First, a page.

‘MeToo Kit’ Headquartered in NYU Building Taken off Market
The MeToo Kit –– a company marketing at-home sexual assault evidence kits –– which was previously under fire for capitalizing on the #MeToo movement and its illegitimacy in a court of law, has been taken off of the market following a cease and desist order.
September 23, 2019
TW: This article mentions sexual assault.
“Swab. Spit. Seal.” the MeToo Kit’s pastel-colored, minimalist packaging instructs users. This self-administered sexual assault evidence kit — whose office is in 370 Jay St., an NYU building — was taken off the market Tuesday following criticism of its legal legitimacy and commercialization of the #MeToo movement.
An at-home sexual assault evidence collection kit — or DIY rape kit — contains swabs for cheeks and genital areas, a clothing bag and a container for saliva to test for sexually transmitted infections and pregnancy and to preserve evidence. Recently, companies selling or planning to sell such kits have come under fire due to legal and medical professionals raising concerns over their admissibility in court.
The MeToo Kit and its competitor, Amazon-based PRESERVEkit, stopped selling and marketing their products after New York Attorney General Letitia James called on them to cease and desist the sale of their kits, stating that rape kits require official medical attention, CNN Health reported.
“I am deeply concerned about companies selling kits that deter individuals from seeking professional care and purport to collect evidence without knowing whether the evidence will be admissible in court,” James told CNN.
The MeToo Kit headquarters are located on the seventh floor of 370 Jay St. in Brooklyn, a building on the NYU Tandon School of Engineering campus. It was one among several start-ups in Tandon’s Data Future Incubator, a lab that provides tech support for early-stage businesses.
“Being selected by the staff of an incubator to be one of the start-ups in the incubator does not constitute an endorsement by the university,” NYU spokesperson John Beckman said in a statement to WSN. “This is a typical case in the sense that the start-up owners are not NYU personnel and the products and technology [are] not NYU intellectual property.”
The MeToo Kit was created last May by Madison Campbell, a 23-year-old sexual assault survivor who said that she wanted to help survivors process trauma before they seek help from law enforcement. Her kit and the PRESERVEkit differ from standard rape kits because they are self-administered and not performed by a trained medical official. In both cases, evidence must be collected within 72 hours of the sexual assault.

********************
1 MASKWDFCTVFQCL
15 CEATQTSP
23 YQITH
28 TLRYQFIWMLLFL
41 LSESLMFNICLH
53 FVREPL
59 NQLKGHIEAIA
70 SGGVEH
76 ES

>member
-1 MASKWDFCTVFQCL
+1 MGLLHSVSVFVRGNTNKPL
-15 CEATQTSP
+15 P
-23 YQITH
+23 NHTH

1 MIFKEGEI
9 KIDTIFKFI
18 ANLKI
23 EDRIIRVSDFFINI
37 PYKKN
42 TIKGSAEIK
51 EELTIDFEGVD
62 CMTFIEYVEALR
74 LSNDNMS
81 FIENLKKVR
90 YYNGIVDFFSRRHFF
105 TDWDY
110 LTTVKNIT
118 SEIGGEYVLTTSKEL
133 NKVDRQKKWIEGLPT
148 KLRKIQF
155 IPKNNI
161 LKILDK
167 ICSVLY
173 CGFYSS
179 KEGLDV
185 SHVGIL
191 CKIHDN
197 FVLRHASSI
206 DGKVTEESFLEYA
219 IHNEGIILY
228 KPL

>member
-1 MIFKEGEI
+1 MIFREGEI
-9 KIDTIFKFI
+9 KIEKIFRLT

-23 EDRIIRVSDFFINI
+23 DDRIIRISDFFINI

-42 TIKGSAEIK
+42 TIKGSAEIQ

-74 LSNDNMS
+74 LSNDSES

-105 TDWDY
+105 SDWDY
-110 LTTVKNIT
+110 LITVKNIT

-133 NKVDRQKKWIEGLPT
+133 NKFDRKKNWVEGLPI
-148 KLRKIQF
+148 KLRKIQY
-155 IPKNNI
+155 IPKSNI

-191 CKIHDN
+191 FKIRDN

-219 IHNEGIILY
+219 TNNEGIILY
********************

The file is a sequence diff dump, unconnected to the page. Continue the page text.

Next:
After James’ cease and desist order, the PRESERVEkit was unlisted from Amazon and the MeToo Kit website is devoid of all content besides a button that reads “stay notified” and a daunting statistic — “77 percent of individuals do not report their sexual assault.”
MeToo Kit had yet to sell a product when it was told to halt its business.
The company did not respond to multiple requests for comment. A seventh-floor front desk worker at 370 Jay St. said that the MeToo Kit team had been off the premises for about a week and was likely avoiding the press.
PRESERVEkit did not strip its website, although the purchasing function was removed. The page features a slideshow containing a letter written on Sept. 15 by founder Jane Mason, a retired FBI Special Agent.
The letter shows the same statistic as MeToo Kit’s website — that 77% of rapes go unreported. Mason went on to reference the case of Monica Lewinsky, in which semen stains on her dress were used as evidence in court a year later, as a way of challenging the claim that DIY kits are unusable.
“Are crime victim advocates, the state attorneys general and all others who have come out to fight against our product saying that a survivor has to be a Whitehouse intern with the DNA of a President of the United States before his or her evidence is admissible in court?” Mason wrote in the letter.
The final line of the letter states the company’s plans to return as soon as possible to “help the 77 percent.”
Samantha Skaller, the Campus Coordinator for the NYC Alliance Against Sexual Assault, said she is worried about the effect DIY kit usage could have on survivors.
“Having [survivors] go through a legal system in which evidence they thought would be admissible is no longer admissible is a way to retraumatize people who are already going through a lot of different types of trauma,” Skaller said.
In addition to concerns about court legitimacy, the MeToo Kit is under fire for commercializing the #MeToo movement, a widespread campaign against sexual harassment that gained traction over social media in October 2017 after sexual assault allegations against filmmaker Harvey Weinstein came to light.